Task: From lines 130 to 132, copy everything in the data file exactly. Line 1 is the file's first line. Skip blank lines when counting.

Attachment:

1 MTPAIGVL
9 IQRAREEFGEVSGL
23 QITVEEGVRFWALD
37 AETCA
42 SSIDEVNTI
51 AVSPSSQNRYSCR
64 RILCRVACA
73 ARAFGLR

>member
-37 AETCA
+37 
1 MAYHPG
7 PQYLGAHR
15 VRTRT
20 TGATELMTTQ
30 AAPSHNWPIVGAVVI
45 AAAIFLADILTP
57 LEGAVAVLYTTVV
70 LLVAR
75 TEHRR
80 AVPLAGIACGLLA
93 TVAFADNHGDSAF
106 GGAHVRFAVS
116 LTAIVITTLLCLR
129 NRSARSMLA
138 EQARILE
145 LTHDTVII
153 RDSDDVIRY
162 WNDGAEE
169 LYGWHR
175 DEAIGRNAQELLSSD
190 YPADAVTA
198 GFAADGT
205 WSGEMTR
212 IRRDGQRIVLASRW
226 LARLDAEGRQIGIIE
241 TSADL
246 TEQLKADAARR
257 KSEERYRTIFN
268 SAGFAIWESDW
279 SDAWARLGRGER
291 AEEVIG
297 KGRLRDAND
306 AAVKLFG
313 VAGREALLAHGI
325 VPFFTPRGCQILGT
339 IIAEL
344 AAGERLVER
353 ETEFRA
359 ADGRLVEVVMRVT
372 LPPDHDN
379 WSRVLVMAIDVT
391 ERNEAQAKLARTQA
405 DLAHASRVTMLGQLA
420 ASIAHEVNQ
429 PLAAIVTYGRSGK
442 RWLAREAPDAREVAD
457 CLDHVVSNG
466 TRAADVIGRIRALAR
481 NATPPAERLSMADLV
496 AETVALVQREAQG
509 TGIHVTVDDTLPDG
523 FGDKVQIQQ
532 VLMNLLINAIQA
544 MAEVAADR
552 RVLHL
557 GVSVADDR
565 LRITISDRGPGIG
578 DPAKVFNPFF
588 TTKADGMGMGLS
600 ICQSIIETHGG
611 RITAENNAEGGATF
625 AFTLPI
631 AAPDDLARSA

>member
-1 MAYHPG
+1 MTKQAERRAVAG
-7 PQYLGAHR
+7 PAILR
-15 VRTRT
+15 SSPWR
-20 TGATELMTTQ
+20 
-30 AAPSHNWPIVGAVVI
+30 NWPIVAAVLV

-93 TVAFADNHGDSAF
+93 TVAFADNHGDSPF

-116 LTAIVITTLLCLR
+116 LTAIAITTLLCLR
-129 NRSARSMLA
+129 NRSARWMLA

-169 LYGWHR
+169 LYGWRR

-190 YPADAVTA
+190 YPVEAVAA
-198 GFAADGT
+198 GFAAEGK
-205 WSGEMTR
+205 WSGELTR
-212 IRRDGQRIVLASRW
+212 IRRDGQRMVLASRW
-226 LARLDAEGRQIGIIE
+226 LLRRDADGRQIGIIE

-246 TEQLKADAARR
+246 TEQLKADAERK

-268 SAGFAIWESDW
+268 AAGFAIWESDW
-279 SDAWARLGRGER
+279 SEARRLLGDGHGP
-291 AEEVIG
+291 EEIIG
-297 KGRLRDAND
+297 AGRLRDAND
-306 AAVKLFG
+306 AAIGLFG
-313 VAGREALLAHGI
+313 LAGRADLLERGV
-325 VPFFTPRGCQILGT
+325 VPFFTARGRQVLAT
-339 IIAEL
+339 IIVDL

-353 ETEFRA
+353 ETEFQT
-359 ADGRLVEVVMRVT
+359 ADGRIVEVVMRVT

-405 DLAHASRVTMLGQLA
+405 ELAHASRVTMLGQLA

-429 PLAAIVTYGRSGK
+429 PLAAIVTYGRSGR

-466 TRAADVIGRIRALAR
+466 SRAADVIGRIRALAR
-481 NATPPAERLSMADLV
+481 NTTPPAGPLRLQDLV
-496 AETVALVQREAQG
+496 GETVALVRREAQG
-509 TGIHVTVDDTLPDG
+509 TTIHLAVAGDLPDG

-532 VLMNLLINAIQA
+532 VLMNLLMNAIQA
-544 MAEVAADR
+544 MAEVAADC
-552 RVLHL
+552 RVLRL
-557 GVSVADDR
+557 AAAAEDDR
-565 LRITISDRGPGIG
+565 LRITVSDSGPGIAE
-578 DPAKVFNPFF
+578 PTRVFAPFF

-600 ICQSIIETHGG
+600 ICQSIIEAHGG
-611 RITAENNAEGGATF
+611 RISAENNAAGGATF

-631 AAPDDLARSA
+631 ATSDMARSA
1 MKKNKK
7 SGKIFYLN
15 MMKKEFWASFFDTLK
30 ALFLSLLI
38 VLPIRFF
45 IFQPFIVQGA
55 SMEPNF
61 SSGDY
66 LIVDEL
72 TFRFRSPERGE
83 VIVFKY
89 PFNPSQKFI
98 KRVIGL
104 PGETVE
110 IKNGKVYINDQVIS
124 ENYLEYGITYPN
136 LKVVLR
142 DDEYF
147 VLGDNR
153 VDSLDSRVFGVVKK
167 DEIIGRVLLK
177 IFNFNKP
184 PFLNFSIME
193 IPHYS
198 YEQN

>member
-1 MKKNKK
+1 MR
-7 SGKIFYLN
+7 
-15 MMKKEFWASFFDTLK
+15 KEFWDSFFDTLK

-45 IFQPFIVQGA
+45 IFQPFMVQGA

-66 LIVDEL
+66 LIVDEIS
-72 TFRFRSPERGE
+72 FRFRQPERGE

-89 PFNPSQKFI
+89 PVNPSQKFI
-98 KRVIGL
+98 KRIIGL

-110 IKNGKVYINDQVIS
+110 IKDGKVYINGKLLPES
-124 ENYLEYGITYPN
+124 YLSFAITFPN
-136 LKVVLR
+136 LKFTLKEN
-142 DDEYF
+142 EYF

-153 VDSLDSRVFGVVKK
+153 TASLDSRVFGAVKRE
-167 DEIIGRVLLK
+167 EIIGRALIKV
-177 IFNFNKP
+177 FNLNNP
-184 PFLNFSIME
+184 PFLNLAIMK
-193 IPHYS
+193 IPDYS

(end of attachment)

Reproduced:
-466 TRAADVIGRIRALAR
+466 SRAADVIGRIRALAR
-481 NATPPAERLSMADLV